As good as the real thing? Premium dairy proteins, zero cow emissions

Animal agriculture is the second largest contributor to greenhouse gas emissions. Thus, finding less livestock-dependent ways to meet the nutritional needs of a growing global population is crucial to both future food security and planetary health.

One way to do this is via ‘precision fermentation’, which enables bovine milk proteins to be produced without dairy cows.

This method is more efficient and environmentally sustainable than running dairy herds. However, key milk proteins are highly phosphorylated, with the number of positions of these phosphates modulating their function. Reproducing this complex pattern might take years using trial and error methods.

The video below gives a simple explanation of the importance of protein phosphorylation and how it regulates many biological processes inside living cells.

To speed up the process, Australian food and beverage manufacturer All G Foods turned to the CRC, and to scientists within UNSW Sydney’s School of Chemical Engineering and School of Chemistry.

The resulting project, titled ‘Metabolic engineering of yeast to improve the nutritional and functional properties of dairy proteins’ project, will run for approximately four years from mid-September 2022.

It will involve at least one PhD student, supervised by UNSW Associate Professor W. Alexander Donald, and will have substantial industry input from scientists at All G Foods, including Professor Roman Buckow (Chief Technology Officer), Dr Jared Raynes (Head of Precision Fermentation) and Dr Daniel Winter (Proteomic Engineer).

Dairy products: Soon, consumers will be able to buy animal-free products that precisely mimic their bovine-milk-based equivalents. Credit: George Dolgikh/ Shutterstock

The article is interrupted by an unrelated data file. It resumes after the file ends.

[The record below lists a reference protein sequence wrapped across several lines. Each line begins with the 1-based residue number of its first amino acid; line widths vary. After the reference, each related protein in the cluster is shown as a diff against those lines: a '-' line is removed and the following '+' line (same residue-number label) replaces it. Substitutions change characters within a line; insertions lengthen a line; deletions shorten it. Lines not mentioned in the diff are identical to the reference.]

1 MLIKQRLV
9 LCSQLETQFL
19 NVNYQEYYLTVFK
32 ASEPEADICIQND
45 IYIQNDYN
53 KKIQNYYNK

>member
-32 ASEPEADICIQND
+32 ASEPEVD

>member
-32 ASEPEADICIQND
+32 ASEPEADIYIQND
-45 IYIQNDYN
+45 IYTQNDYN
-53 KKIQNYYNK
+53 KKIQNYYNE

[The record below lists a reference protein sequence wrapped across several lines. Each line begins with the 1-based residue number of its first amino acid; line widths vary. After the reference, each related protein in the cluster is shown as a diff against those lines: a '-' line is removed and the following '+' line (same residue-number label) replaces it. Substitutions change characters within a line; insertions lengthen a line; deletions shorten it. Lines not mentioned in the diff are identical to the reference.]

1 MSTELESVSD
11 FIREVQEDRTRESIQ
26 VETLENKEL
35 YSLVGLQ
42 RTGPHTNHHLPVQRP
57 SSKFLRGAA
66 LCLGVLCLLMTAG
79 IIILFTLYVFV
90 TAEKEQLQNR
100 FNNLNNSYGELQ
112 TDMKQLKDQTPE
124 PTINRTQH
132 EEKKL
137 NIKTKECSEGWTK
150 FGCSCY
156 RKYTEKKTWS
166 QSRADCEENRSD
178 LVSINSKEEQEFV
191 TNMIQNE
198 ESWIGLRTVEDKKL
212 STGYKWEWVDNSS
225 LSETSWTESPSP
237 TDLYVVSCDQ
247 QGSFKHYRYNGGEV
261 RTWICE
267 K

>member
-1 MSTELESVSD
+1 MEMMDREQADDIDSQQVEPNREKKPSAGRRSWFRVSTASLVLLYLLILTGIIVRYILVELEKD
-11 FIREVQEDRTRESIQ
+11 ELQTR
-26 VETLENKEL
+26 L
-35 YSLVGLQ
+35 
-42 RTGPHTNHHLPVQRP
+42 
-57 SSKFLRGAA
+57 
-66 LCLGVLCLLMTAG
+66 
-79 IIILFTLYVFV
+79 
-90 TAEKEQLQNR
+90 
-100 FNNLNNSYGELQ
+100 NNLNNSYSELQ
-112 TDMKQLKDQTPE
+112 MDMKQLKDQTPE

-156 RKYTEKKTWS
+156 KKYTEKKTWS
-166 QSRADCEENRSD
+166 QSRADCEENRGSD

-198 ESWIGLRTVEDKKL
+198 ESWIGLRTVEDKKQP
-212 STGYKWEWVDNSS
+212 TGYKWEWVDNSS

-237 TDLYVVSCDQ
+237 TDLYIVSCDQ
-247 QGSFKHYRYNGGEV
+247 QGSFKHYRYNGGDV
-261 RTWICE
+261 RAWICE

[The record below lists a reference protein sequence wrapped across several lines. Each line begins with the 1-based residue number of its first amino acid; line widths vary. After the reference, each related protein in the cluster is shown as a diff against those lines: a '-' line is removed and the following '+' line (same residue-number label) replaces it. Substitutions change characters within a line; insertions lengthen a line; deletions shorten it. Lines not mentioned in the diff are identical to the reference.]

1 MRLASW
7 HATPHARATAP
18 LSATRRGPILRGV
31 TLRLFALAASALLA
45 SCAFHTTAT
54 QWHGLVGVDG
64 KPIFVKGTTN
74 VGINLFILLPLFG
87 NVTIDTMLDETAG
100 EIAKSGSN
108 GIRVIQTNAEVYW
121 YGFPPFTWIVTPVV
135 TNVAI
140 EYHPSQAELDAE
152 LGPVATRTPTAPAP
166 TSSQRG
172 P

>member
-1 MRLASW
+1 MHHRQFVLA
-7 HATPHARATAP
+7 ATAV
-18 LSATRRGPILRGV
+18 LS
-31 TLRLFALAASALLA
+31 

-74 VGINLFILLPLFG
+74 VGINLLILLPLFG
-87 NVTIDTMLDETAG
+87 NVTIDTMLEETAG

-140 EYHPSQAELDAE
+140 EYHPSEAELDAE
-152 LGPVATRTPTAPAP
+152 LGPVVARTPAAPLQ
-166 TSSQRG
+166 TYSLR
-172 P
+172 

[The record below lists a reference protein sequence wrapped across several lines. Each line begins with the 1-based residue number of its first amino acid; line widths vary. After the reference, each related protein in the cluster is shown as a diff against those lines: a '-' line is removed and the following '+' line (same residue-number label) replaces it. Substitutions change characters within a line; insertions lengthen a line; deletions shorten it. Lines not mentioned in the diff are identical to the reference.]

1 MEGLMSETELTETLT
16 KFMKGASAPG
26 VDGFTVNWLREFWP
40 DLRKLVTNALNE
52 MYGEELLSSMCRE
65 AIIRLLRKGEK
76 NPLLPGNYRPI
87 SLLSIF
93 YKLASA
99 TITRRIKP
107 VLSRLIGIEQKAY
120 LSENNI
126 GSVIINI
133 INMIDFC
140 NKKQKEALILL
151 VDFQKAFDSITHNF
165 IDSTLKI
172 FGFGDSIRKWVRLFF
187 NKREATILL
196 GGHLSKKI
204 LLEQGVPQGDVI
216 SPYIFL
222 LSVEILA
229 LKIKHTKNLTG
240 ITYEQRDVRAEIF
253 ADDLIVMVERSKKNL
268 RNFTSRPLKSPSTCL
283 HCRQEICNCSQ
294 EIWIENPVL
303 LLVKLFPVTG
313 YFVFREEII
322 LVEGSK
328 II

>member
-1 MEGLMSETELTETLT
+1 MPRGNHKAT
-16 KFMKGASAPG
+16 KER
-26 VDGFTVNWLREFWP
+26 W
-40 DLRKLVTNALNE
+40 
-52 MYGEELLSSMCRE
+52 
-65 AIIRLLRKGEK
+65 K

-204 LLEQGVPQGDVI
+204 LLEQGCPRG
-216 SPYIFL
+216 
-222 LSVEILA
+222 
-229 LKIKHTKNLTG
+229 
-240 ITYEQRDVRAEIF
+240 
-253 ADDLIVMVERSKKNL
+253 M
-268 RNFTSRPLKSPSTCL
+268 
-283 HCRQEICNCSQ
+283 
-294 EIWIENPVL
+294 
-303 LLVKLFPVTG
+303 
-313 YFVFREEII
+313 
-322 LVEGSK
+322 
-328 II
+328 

The challenge

All G Foods needs to determine the precise microbes and fermentation conditions that will enable it to produce dairy proteins via precision fermentation that are as close as possible to their cow’s-milk-based equivalents.

Technicians at work in the All G Foods BioLab. Credit: All G Foods

The research: developing protocols for precision fermentation

“The initial task of the project team will be to develop a high-throughput platform for screening thousands of microbial strains and precision fermentation conditions to identify those producing correctly phosphorylated proteins,” explains Associate Professor Donald.

“Selected phosphoproteins will then undergo further quality control testing, including dairy product prototyping and digestibility studies, to identify promising new ‘precision-fermented’ dairy products.”

A sample of All G Foods’ milk, made by precision fermentation. Credit: All G Foods

“All G Foods is harnessing precision fermentation to produce nature-identical dairy proteins. These are incredibly complex molecules, and state-of-the-art technology and analytics will be required to confirm the exact composition of precision-fermented dairy proteins to deliver next-generation dairy,” adds Dr Winter.

Added to coffee, All G Foods Burger Milk mimics the flavour, mouthfeel and performance of cows’ milk. Credit: All G Foods

The real-world impact: healthy, high-quality, planet-friendly products

All  G Foods will use the findings to develop premium precision-fermented dairy products that are nutrient-rich and mimic the functional properties of animal-sourced dairy products, but are:

  • 100% vegan;
  • sustainably produced; and
  • greenhouse gas emissions-free.

“Products produced via precision fermentation require no animal inputs and can be made in a laboratory; thus they have a much lower carbon footprint than their livestock-dependent equivalents. They also cater to those who prefer to avoid animal-derived foods,” says Professor Buckow.

The precision fermentation ‘recipe’ for nutritious and functional non-animal dairy proteins arrived at by the project team will enable the company to produce high-quality products that will be in high demand with conscious consumers, domestically and globally.

More about All G Foods

Read more about All G Foods on the company’s website or view the short video below.

Lead image: Technicians at work in the All G Foods BioLab. Credit: All G Foods